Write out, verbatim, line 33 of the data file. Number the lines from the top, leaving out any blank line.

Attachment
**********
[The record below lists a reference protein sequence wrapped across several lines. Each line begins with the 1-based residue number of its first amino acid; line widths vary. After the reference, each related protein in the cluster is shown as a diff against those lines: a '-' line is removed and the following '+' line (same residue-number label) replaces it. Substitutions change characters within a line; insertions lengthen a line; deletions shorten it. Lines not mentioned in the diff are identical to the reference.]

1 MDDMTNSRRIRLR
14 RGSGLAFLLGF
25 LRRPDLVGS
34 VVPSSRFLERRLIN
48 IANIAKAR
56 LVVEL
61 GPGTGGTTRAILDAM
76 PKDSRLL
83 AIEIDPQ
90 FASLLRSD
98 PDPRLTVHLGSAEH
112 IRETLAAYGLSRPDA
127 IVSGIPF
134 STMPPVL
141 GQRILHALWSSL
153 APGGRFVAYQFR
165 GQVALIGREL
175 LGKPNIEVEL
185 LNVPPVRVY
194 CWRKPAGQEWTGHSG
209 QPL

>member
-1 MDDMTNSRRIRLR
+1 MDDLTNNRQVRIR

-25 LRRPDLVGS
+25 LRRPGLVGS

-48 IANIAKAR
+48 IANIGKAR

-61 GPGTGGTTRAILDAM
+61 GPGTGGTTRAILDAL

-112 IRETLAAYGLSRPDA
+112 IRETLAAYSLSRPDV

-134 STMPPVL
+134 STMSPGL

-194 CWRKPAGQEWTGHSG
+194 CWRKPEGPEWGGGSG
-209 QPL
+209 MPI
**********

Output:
+112 IRETLAAYSLSRPDV